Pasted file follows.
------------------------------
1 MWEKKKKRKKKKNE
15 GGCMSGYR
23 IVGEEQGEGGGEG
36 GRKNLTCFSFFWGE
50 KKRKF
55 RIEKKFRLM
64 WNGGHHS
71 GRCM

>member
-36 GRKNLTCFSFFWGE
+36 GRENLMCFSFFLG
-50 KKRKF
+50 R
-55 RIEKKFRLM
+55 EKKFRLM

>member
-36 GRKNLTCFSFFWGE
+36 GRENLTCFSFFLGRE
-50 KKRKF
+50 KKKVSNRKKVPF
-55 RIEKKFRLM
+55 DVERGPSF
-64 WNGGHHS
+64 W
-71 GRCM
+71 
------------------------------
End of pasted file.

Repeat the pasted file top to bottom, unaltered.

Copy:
1 MWEKKKKRKKKKNE
15 GGCMSGYR
23 IVGEEQGEGGGEG
36 GRKNLTCFSFFWGE
50 KKRKF
55 RIEKKFRLM
64 WNGGHHS
71 GRCM

>member
-36 GRKNLTCFSFFWGE
+36 GRENLMCFSFFLG
-50 KKRKF
+50 R
-55 RIEKKFRLM
+55 EKKFRLM

>member
-36 GRKNLTCFSFFWGE
+36 GRENLTCFSFFLGRE
-50 KKRKF
+50 KKKVSNRKKVPF
-55 RIEKKFRLM
+55 DVERGPSF
-64 WNGGHHS
+64 W
-71 GRCM
+71 